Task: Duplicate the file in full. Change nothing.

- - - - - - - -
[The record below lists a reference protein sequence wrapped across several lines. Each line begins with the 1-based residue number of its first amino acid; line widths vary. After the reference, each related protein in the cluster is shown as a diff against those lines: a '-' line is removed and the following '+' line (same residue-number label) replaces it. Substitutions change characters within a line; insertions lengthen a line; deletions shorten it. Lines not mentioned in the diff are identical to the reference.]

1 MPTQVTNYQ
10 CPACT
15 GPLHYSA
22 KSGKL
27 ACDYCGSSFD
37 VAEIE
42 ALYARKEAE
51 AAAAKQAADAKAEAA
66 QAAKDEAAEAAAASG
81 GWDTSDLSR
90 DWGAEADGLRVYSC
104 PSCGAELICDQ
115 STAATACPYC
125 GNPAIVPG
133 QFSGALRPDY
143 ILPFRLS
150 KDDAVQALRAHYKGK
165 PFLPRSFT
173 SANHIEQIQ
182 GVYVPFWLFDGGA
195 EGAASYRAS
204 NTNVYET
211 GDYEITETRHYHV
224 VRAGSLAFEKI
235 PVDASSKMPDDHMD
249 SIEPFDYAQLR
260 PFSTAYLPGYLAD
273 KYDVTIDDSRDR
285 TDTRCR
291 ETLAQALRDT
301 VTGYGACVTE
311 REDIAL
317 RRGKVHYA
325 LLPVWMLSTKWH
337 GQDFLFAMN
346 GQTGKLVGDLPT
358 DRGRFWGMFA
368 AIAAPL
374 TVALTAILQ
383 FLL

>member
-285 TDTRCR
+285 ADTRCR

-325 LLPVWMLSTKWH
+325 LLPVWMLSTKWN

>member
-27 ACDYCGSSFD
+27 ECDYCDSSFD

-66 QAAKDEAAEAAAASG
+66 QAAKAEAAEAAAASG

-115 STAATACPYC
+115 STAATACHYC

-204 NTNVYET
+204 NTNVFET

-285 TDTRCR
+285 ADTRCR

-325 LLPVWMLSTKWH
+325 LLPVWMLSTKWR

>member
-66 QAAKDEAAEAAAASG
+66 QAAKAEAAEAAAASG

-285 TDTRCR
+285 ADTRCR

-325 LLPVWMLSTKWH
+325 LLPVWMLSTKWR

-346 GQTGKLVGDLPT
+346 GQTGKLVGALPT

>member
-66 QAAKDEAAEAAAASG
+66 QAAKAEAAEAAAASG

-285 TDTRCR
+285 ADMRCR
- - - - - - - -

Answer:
[The record below lists a reference protein sequence wrapped across several lines. Each line begins with the 1-based residue number of its first amino acid; line widths vary. After the reference, each related protein in the cluster is shown as a diff against those lines: a '-' line is removed and the following '+' line (same residue-number label) replaces it. Substitutions change characters within a line; insertions lengthen a line; deletions shorten it. Lines not mentioned in the diff are identical to the reference.]

1 MPTQVTNYQ
10 CPACT
15 GPLHYSA
22 KSGKL
27 ACDYCGSSFD
37 VAEIE
42 ALYARKEAE
51 AAAAKQAADAKAEAA
66 QAAKDEAAEAAAASG
81 GWDTSDLSR
90 DWGAEADGLRVYSC
104 PSCGAELICDQ
115 STAATACPYC
125 GNPAIVPG
133 QFSGALRPDY
143 ILPFRLS
150 KDDAVQALRAHYKGK
165 PFLPRSFT
173 SANHIEQIQ
182 GVYVPFWLFDGGA
195 EGAASYRAS
204 NTNVYET
211 GDYEITETRHYHV
224 VRAGSLAFEKI
235 PVDASSKMPDDHMD
249 SIEPFDYAQLR
260 PFSTAYLPGYLAD
273 KYDVTIDDSRDR
285 TDTRCR
291 ETLAQALRDT
301 VTGYGACVTE
311 REDIAL
317 RRGKVHYA
325 LLPVWMLSTKWH
337 GQDFLFAMN
346 GQTGKLVGDLPT
358 DRGRFWGMFA
368 AIAAPL
374 TVALTAILQ
383 FLL

>member
-285 TDTRCR
+285 ADTRCR

-325 LLPVWMLSTKWH
+325 LLPVWMLSTKWN

>member
-27 ACDYCGSSFD
+27 ECDYCDSSFD

-66 QAAKDEAAEAAAASG
+66 QAAKAEAAEAAAASG

-115 STAATACPYC
+115 STAATACHYC

-204 NTNVYET
+204 NTNVFET

-285 TDTRCR
+285 ADTRCR

-325 LLPVWMLSTKWH
+325 LLPVWMLSTKWR

>member
-66 QAAKDEAAEAAAASG
+66 QAAKAEAAEAAAASG

-285 TDTRCR
+285 ADTRCR

-325 LLPVWMLSTKWH
+325 LLPVWMLSTKWR

-346 GQTGKLVGDLPT
+346 GQTGKLVGALPT

>member
-66 QAAKDEAAEAAAASG
+66 QAAKAEAAEAAAASG

-285 TDTRCR
+285 ADMRCR